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Los Angeles Board Of Education

CALIFORNIA | LOCAL
February 11, 2006 | Joel Rubin and Rebecca Trounson, Times Staff Writers
Los Angeles Schools Supt. Roy Romer has told the Board of Education he wants to leave his post by this fall, about nine months before his contract expires, officials said Friday. The announcement, which comes after months of increasing tension between Romer and board members, signals a distinct change of heart for the superintendent, who in the past has voiced his intention to serve the full term of his contract.
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CALIFORNIA | LOCAL
September 29, 2005 | Joel Rubin, Times Staff Writer
City schools chief Roy Romer emerged unscathed this week from lengthy, sometimes blustery debate over his performance by the Los Angeles Board of Education. Late Tuesday night, board members critical of Romer put aside their reservations about him, clearing the way for the superintendent to remain in charge of the nation's second-largest school district until the end of his contract in 2007.
CALIFORNIA | LOCAL
September 28, 2005 | Joel Rubin, Times Staff Writer
In a show of support for the city's school chief, the Los Angeles Board of Education announced late Tuesday night that it would allow Supt. Roy Romer to serve the final year of his contract. Faced with a Friday deadline on the matter, board members met in an unusual, late-night closed session Tuesday. At the end of the meeting, board President Marlene Canter read a statement announcing that Romer would remain and commended him for his work.
CALIFORNIA | LOCAL
September 2, 2005 | Erika Hayasaki, Times Staff Writer
The Los Angeles Board of Education on Thursday approved a $13.2-billion budget for the 2005-06 school year that included $222.9 million in cuts to offices and programs, including an attendance incentive initiative and books for special education students, while increasing spending for school maintenance and preserving a 2% salary increase for teachers.
CALIFORNIA | LOCAL
July 29, 2005 | Joel Rubin, Times Staff Writer
The Los Angeles Board of Education unanimously agreed Thursday to ask voters to approve a multibillion-dollar bond measure on the November special election ballot, a day after a meeting on the topic dissolved into internal bickering. The board backed away from also placing a property tax initiative on the same ballot. The 6-0 vote on the bond measure marked a significant victory for Supt. Roy Romer, who had pushed strongly for the $3.
CALIFORNIA | LOCAL
July 16, 2005 | Joel Rubin, Times Staff Writer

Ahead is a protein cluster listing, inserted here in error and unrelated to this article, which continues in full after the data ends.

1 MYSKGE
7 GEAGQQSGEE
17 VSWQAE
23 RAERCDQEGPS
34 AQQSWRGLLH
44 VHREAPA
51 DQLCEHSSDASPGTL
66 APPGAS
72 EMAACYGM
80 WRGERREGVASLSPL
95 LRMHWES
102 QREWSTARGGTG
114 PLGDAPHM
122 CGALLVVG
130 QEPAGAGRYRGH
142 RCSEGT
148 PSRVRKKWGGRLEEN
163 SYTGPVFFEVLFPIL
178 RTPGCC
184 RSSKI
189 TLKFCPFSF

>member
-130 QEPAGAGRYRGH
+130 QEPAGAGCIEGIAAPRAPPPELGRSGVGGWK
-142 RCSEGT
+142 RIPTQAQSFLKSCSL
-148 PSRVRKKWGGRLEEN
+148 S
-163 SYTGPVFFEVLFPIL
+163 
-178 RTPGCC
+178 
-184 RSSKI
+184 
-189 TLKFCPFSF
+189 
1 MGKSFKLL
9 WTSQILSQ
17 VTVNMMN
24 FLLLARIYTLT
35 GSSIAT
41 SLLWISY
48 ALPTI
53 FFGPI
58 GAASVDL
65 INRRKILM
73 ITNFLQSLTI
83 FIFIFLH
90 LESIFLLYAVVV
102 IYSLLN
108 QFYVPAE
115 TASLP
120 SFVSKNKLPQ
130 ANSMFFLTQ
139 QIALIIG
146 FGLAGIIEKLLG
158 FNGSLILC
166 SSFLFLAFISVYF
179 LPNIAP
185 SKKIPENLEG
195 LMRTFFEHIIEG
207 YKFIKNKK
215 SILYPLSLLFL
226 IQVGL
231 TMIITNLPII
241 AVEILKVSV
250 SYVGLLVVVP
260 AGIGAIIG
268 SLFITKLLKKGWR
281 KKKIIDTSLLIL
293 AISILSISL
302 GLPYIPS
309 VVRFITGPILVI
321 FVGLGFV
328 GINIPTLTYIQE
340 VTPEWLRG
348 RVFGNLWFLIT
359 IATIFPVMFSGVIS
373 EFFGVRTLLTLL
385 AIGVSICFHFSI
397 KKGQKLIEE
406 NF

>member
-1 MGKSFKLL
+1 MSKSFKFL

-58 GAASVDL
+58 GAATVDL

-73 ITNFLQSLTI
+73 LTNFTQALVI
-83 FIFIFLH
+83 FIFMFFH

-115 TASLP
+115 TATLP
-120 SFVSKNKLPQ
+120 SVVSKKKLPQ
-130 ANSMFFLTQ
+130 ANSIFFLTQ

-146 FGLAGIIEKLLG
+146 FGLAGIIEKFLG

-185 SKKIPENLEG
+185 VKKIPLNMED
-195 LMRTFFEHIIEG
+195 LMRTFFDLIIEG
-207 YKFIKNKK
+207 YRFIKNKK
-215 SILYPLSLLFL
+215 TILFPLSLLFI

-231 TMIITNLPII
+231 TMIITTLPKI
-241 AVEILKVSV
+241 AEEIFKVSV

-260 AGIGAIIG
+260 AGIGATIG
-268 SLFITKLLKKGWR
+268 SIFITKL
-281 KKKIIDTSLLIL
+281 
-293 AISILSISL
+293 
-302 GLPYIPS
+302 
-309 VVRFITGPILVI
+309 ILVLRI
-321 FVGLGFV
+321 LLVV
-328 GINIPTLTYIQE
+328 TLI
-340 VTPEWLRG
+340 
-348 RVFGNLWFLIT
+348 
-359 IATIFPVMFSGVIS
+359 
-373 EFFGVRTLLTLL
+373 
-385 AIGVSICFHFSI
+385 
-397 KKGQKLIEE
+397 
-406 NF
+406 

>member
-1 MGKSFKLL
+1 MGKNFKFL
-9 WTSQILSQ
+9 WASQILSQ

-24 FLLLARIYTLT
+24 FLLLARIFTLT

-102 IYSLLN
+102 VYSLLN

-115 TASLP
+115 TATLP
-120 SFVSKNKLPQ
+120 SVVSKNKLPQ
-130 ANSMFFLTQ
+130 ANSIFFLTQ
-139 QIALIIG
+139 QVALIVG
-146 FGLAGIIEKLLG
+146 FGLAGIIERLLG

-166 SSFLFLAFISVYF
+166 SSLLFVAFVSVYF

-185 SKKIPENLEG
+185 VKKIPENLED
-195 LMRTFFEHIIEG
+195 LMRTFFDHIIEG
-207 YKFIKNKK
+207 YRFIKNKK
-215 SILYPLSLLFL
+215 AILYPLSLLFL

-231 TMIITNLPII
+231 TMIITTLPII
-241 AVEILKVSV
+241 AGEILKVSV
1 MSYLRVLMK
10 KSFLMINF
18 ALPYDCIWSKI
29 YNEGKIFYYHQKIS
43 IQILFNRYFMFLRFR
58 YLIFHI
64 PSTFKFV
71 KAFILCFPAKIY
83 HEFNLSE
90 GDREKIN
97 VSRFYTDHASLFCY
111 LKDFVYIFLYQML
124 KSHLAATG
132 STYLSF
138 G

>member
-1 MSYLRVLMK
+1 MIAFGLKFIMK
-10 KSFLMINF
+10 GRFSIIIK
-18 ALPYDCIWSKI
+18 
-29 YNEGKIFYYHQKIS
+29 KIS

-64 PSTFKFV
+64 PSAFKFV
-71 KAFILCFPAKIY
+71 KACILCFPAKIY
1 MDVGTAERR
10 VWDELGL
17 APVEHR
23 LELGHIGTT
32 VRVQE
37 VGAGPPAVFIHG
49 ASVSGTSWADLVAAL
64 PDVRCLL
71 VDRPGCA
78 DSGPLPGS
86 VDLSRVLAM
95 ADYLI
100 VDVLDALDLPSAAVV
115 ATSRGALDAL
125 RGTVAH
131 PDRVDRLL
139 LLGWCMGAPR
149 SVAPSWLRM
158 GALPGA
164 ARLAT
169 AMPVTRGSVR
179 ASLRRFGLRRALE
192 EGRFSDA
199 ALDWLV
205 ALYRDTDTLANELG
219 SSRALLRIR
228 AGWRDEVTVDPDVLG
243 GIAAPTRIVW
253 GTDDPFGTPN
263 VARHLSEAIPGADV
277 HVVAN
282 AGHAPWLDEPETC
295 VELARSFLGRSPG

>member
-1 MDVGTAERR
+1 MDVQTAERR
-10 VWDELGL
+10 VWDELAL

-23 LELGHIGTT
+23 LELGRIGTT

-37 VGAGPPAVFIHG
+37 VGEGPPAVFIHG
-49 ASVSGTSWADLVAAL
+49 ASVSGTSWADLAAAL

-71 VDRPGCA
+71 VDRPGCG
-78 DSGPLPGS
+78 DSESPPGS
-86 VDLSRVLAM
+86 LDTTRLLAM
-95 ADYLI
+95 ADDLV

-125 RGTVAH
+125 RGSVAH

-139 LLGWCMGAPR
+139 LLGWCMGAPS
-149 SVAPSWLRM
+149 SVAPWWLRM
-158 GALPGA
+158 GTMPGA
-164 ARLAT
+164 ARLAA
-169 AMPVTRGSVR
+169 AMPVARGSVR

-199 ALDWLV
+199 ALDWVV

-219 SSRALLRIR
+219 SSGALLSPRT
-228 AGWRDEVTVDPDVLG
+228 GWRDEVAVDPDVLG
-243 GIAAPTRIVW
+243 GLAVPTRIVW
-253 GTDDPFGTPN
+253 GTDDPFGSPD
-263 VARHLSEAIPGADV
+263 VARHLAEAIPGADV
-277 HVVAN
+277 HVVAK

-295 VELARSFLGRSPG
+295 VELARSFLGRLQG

In the first serious move to overhaul control of the Los Angeles public schools, state Sen. Gloria Romero introduced a bill Friday that would empower the city's mayor to appoint members to an expanded Board of Education. The legislation, modeled after districts in several large cities, would dramatically reshape governance of the nation's second-largest public school system.
CALIFORNIA | LOCAL
July 12, 2005 | Joel Rubin, Times Staff Writer
Amid mounting concerns over state education funding, the Los Angeles Board of Education is considering asking voters to approve a multibillion-dollar bond, as well as a property tax, on the November special election ballot. Some board members and others, however, are questioning the idea of again turning to taxpayers less than a year and a half after they approved a school bond in March 2004. If the board moves to place the $3.
CALIFORNIA | LOCAL
July 6, 2005 | Joel Rubin, Times Staff Writer
The Los Angeles Board of Education selected Marlene Canter as its president Tuesday after last-minute, behind-the scenes maneuvering that involved the new leader of the teachers union. Canter, who beat Jon Lauritzen for the position, was elected 5-1 by the seven-member board. Lauritzen abstained, and Marguerite LaMotte dissented. Canter voted for herself.
CALIFORNIA | LOCAL
July 5, 2005 | Joel Rubin, Times Staff Writer
The seven-member Los Angeles Board of Education meets today to select its new president at an unsettled moment, with Mayor Antonio Villaraigosa seeking greater control over city schools and a new, feisty teachers union leadership taking power. The public vote for president, who exercises considerable influence over the nation's second-largest school system, belies weeks of strategic sotto voce lobbying by aspiring presidents and their supporters.
CALIFORNIA | LOCAL
June 29, 2005 | From Times Staff and Wire Reports
The Los Angeles Board of Education approved a provisional $6.6-billion general fund budget for 2005-06 on Tuesday. The board was under pressure to approve the spending plan before Thursday, when state law requires the school system to submit a balanced, three-year budget projection to county education officials. The board will finalize the budget later this summer after lawmakers approve the state budget. The board postponed a decision on a bond issue until July 12. The proposed $3.
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